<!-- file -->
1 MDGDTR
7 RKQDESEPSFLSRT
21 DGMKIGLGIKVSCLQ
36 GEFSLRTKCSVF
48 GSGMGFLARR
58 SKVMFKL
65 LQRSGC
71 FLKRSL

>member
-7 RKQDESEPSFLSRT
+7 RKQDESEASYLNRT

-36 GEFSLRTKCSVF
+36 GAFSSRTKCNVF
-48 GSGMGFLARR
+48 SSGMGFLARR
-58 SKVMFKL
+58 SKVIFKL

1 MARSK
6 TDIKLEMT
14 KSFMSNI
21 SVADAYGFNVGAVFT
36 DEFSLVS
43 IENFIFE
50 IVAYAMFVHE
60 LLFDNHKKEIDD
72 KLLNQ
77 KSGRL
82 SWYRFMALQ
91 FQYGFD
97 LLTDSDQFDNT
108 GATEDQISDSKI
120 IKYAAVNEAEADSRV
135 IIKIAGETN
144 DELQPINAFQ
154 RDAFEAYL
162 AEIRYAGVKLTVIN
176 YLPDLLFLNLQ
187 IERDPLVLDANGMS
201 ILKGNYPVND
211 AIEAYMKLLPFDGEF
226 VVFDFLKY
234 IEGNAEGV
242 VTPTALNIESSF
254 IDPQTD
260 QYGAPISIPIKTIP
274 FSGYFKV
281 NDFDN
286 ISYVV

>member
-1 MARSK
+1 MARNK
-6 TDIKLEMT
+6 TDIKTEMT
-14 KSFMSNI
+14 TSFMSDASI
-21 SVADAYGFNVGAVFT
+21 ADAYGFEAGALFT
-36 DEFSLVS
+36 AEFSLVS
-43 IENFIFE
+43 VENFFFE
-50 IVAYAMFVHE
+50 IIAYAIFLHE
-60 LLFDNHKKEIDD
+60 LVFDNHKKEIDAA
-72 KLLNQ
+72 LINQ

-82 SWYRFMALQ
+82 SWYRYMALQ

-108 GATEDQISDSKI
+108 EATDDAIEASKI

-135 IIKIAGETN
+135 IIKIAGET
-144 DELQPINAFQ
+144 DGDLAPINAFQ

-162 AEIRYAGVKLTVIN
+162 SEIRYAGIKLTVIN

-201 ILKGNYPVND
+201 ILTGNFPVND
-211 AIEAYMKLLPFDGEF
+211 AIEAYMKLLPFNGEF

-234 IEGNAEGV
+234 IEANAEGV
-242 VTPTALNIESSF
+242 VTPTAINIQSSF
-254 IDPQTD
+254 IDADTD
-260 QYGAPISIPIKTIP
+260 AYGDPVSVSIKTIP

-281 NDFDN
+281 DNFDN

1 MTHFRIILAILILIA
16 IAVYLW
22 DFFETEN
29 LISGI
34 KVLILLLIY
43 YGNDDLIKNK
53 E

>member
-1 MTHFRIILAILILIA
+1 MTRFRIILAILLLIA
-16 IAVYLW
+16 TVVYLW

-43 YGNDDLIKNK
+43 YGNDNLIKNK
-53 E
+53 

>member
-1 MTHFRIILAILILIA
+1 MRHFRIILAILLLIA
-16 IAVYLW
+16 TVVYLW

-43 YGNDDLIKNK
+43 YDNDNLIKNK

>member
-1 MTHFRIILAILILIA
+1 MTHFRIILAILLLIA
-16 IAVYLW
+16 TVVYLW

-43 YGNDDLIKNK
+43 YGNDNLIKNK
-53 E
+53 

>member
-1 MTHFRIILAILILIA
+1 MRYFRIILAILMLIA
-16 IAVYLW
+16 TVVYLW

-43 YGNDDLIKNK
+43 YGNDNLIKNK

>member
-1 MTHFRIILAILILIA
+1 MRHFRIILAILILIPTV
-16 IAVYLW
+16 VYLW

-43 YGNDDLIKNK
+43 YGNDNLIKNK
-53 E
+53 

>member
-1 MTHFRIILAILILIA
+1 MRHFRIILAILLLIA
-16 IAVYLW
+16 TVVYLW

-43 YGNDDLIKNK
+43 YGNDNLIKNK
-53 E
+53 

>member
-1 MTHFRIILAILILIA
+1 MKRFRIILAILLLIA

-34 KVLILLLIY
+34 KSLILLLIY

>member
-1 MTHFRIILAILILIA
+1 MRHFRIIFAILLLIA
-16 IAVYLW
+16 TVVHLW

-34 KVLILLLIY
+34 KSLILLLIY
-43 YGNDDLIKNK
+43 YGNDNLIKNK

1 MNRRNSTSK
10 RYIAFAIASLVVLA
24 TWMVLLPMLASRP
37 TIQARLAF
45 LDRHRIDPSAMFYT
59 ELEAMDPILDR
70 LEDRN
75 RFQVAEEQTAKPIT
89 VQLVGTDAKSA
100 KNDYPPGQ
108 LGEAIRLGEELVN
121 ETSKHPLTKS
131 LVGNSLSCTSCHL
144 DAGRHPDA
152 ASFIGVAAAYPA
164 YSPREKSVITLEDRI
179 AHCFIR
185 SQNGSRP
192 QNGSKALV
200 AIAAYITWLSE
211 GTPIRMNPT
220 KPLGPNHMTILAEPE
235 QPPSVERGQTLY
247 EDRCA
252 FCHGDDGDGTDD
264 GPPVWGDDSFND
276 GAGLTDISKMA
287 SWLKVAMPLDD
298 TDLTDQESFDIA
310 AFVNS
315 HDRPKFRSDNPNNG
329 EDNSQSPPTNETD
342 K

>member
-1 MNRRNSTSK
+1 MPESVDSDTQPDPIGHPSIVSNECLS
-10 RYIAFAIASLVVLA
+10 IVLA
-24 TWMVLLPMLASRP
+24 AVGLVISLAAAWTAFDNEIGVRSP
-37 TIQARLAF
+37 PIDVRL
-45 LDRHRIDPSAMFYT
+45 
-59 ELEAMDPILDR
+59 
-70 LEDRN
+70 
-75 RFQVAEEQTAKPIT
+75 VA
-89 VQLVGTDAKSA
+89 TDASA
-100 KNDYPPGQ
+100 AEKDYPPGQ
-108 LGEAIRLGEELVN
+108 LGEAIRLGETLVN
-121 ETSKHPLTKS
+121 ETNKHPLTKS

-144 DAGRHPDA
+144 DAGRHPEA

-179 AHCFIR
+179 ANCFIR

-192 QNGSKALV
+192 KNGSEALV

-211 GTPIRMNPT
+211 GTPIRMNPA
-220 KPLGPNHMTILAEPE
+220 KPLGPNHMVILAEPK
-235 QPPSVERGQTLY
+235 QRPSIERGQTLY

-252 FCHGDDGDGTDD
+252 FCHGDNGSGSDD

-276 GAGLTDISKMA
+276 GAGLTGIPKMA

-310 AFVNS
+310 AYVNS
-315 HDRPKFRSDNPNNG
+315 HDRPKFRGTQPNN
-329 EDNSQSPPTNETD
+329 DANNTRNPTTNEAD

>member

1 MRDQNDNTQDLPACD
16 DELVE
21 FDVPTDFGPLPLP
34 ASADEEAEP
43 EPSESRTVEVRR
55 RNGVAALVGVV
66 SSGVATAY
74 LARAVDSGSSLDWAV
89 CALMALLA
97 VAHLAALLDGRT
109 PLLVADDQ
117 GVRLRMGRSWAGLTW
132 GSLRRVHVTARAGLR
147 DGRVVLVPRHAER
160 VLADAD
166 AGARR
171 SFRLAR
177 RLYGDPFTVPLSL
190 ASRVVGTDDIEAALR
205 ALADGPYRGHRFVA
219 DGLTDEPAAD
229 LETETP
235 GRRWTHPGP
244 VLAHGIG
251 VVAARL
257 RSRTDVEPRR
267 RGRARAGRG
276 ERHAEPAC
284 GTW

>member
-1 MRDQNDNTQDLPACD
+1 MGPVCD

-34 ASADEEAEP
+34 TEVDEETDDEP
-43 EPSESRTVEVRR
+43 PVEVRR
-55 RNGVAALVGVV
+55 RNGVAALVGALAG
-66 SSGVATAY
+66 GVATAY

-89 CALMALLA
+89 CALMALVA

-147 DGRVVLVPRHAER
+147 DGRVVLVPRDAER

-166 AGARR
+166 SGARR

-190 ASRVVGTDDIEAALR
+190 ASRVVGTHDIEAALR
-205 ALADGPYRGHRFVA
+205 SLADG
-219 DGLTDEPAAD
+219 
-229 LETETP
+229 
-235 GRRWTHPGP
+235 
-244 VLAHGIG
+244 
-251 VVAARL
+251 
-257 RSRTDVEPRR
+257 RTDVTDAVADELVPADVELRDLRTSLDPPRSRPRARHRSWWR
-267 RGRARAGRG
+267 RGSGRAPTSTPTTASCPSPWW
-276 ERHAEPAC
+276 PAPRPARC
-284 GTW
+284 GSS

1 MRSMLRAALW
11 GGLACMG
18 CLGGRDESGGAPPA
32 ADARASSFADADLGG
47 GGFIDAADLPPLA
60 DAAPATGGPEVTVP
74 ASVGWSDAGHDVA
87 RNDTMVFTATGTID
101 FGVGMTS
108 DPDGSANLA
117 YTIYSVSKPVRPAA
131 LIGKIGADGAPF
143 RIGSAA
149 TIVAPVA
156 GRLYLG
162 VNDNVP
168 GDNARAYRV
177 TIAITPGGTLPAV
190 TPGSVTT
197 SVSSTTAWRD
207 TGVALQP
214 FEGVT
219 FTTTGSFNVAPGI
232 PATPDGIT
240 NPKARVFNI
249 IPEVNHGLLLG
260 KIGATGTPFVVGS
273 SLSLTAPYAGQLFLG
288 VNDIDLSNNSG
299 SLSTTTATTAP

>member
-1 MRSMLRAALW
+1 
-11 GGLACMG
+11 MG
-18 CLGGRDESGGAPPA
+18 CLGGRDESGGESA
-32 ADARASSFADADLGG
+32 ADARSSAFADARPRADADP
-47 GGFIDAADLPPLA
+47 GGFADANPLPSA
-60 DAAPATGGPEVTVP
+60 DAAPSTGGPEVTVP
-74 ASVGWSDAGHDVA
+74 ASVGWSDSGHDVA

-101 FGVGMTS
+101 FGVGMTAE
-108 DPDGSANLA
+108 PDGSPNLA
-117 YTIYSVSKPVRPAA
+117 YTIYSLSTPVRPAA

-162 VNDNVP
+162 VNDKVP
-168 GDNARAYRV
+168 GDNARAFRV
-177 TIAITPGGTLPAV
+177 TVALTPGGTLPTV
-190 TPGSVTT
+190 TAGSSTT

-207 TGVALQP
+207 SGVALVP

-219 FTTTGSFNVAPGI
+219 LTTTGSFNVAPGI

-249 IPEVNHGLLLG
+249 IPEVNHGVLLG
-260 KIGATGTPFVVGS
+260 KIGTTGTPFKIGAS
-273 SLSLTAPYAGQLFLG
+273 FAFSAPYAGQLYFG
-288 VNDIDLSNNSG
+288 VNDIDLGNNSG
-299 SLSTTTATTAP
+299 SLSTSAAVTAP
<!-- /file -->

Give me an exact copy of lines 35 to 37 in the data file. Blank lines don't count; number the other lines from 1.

154 RDAFEAYL
162 AEIRYAGVKLTVIN
176 YLPDLLFLNLQ